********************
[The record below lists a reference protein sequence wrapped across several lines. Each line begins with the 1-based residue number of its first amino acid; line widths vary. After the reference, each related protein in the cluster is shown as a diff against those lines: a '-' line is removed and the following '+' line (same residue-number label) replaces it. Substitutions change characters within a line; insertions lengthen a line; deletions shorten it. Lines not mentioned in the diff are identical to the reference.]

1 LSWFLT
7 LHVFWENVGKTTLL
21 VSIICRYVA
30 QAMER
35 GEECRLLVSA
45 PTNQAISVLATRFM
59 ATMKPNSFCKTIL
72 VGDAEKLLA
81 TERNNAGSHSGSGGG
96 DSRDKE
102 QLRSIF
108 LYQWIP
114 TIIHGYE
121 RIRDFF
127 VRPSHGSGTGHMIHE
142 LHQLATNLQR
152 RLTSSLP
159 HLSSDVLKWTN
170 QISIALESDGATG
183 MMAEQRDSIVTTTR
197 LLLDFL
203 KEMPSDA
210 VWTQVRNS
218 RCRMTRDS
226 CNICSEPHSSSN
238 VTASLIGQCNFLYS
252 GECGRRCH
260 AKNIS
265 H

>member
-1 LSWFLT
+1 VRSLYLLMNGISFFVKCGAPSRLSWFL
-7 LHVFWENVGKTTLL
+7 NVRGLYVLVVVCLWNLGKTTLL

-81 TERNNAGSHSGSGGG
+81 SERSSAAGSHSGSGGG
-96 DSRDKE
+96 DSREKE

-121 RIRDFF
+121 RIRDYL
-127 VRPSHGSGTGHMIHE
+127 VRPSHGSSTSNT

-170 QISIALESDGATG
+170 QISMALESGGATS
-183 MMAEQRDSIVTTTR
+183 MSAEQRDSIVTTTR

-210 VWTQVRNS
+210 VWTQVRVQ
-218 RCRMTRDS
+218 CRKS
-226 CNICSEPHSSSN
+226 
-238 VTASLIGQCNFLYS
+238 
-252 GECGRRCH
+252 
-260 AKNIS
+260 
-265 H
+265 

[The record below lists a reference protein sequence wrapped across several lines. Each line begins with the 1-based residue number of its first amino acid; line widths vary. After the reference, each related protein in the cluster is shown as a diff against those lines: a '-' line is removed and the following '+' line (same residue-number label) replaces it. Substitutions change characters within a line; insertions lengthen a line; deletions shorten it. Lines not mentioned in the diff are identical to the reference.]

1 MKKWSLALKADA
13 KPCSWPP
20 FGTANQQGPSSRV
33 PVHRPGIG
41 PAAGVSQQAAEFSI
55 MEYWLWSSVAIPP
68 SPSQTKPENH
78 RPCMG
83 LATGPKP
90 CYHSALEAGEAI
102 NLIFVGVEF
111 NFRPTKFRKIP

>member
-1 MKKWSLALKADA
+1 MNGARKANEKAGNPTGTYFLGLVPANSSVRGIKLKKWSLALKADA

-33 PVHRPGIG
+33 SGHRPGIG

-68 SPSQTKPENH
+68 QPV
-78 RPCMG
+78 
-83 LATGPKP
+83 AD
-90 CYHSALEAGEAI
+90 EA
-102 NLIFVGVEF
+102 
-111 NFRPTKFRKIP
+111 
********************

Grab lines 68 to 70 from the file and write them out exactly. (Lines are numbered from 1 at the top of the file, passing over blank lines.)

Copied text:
55 MEYWLWSSVAIPP
68 SPSQTKPENH
78 RPCMG